The first bathing establishment was built in 1843. Since then, Rimini has been the principal summer resort on the Adriatic Coast and one of the most popular holiday destinations in Italy.
Rimini is also a city of notable historical interest.
In 390 B.C., Rimini was occupied by the Senone Gauls who established a workshop to coin their own currency. In 295 B.C. the Romans arrived and founded a real colony in 286, Ariminum, that aquired strategic importance. It became a crucial junction for communications; a starting point for the Flaminian Way leading to Rome (220 B.C.), the Emilian Way toward Piacenza (197 B.C.) and the Popilian Way toward Aquileia (132 B.C.).
Caesar passed by after crossing the Rubicon (50 B.C.). Also Emperor Augustus (9 B.C.) came this way and had the bridge over the River Marecchia built. The same bridge was later completed by Tiberius, who gave it its name. It was, in fact, to honour Augustus that the people of Rimini erected the famous arch, doorway to the city.
After the barbarian invasions Rimini enjoyed a golden age in the 13th century, when it became an indipendent municipality. New constructions such as Palazzo dell'Arengo (1204), Palazzo del Podestà (1330) and new city walls were added to the city.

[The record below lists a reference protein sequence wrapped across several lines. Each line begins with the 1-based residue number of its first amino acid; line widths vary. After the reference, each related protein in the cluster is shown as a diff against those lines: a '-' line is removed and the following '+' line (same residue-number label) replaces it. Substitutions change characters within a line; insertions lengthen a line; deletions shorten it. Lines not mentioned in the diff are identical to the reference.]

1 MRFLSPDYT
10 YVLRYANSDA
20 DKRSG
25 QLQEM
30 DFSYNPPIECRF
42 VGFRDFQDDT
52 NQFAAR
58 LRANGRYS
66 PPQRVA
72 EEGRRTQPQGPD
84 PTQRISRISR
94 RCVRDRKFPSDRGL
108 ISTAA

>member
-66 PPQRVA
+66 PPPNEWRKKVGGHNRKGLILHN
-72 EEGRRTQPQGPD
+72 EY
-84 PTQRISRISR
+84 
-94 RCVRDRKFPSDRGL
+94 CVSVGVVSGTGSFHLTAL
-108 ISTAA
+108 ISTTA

An important school of painting developed, due in part to the presence of Giotto. In 1295 the Malatesta name appeared and belonged to a family that was not only concerned with warfare but was also a patron of art. They beautified the city with works like: the Malatesta Temple, the principle example of Renaissance architecture, and Sismondo Castle.
Most of the vestiges of the past are now kept in the City Museum which contains more than 1500 works from the geological development to nowadays. In Ferrari square, near the City Museum, a house from the Roman period called the Surgeon’s House has been recently brought to light. A small Pompei with splendid mosaics which has already become famous in the world owing to its unique archaeological finds. Here archaeologists have found one of the richest surgical and pharmaceutical equipment of the ancient time.